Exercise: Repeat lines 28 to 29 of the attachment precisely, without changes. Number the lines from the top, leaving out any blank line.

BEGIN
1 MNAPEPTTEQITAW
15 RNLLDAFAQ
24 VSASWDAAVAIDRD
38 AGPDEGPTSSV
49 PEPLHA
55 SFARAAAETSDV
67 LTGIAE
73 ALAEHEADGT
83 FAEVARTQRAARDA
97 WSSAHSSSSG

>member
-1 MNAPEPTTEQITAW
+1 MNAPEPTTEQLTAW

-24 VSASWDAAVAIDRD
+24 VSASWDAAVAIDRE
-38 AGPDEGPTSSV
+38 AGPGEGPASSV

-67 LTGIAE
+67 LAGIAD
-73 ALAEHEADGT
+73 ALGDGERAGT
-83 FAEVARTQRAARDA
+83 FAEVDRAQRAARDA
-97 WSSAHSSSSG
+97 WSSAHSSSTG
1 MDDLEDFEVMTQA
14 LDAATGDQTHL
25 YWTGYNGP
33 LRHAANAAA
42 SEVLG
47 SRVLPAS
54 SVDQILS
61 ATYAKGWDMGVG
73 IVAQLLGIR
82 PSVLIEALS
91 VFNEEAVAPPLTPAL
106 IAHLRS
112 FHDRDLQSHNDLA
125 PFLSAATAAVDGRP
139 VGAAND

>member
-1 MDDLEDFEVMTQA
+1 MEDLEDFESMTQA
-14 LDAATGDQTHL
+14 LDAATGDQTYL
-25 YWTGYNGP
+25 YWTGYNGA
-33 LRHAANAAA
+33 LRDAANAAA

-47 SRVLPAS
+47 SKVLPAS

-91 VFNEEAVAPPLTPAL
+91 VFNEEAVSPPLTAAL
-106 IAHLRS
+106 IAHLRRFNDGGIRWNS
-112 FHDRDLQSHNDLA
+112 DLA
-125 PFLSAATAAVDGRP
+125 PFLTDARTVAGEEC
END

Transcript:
25 YWTGYNGP
33 LRHAANAAA